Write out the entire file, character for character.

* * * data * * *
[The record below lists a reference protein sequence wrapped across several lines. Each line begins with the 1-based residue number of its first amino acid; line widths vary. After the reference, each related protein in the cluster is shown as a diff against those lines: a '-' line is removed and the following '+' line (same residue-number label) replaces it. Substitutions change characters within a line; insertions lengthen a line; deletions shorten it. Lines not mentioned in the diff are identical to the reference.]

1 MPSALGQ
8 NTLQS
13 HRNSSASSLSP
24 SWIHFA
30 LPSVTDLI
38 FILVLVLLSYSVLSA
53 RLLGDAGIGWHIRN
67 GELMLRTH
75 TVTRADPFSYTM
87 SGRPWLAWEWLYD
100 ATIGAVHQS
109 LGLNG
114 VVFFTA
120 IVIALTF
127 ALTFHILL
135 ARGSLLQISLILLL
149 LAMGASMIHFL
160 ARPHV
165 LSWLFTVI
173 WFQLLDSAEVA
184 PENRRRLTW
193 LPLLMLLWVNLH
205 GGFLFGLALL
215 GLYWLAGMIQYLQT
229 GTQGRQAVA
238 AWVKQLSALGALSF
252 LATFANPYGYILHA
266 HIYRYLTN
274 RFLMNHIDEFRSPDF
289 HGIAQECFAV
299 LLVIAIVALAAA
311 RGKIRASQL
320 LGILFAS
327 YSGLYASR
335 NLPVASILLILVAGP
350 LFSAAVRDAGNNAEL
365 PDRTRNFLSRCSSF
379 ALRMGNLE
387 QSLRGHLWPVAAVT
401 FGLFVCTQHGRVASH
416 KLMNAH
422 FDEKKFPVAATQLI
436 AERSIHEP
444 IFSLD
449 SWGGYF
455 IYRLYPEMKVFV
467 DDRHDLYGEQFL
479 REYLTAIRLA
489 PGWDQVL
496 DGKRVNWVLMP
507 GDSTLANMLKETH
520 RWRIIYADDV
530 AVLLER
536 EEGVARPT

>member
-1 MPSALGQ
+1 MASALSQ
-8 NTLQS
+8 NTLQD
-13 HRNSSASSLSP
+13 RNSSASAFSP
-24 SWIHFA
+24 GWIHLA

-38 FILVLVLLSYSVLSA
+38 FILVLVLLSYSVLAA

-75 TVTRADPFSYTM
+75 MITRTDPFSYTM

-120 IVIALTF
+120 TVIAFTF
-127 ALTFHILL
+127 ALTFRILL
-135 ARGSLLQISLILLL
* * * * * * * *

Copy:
[The record below lists a reference protein sequence wrapped across several lines. Each line begins with the 1-based residue number of its first amino acid; line widths vary. After the reference, each related protein in the cluster is shown as a diff against those lines: a '-' line is removed and the following '+' line (same residue-number label) replaces it. Substitutions change characters within a line; insertions lengthen a line; deletions shorten it. Lines not mentioned in the diff are identical to the reference.]

1 MPSALGQ
8 NTLQS
13 HRNSSASSLSP
24 SWIHFA
30 LPSVTDLI
38 FILVLVLLSYSVLSA
53 RLLGDAGIGWHIRN
67 GELMLRTH
75 TVTRADPFSYTM
87 SGRPWLAWEWLYD
100 ATIGAVHQS
109 LGLNG
114 VVFFTA
120 IVIALTF
127 ALTFHILL
135 ARGSLLQISLILLL
149 LAMGASMIHFL
160 ARPHV
165 LSWLFTVI
173 WFQLLDSAEVA
184 PENRRRLTW
193 LPLLMLLWVNLH
205 GGFLFGLALL
215 GLYWLAGMIQYLQT
229 GTQGRQAVA
238 AWVKQLSALGALSF
252 LATFANPYGYILHA
266 HIYRYLTN
274 RFLMNHIDEFRSPDF
289 HGIAQECFAV
299 LLVIAIVALAAA
311 RGKIRASQL
320 LGILFAS
327 YSGLYASR
335 NLPVASILLILVAGP
350 LFSAAVRDAGNNAEL
365 PDRTRNFLSRCSSF
379 ALRMGNLE
387 QSLRGHLWPVAAVT
401 FGLFVCTQHGRVASH
416 KLMNAH
422 FDEKKFPVAATQLI
436 AERSIHEP
444 IFSLD
449 SWGGYF
455 IYRLYPEMKVFV
467 DDRHDLYGEQFL
479 REYLTAIRLA
489 PGWDQVL
496 DGKRVNWVLMP
507 GDSTLANMLKETH
520 RWRIIYADDV
530 AVLLER
536 EEGVARPT

>member
-1 MPSALGQ
+1 MASALSQ
-8 NTLQS
+8 NTLQD
-13 HRNSSASSLSP
+13 RNSSASAFSP
-24 SWIHFA
+24 GWIHLA

-38 FILVLVLLSYSVLSA
+38 FILVLVLLSYSVLAA

-75 TVTRADPFSYTM
+75 MITRTDPFSYTM

-120 IVIALTF
+120 TVIAFTF
-127 ALTFHILL
+127 ALTFRILL
-135 ARGSLLQISLILLL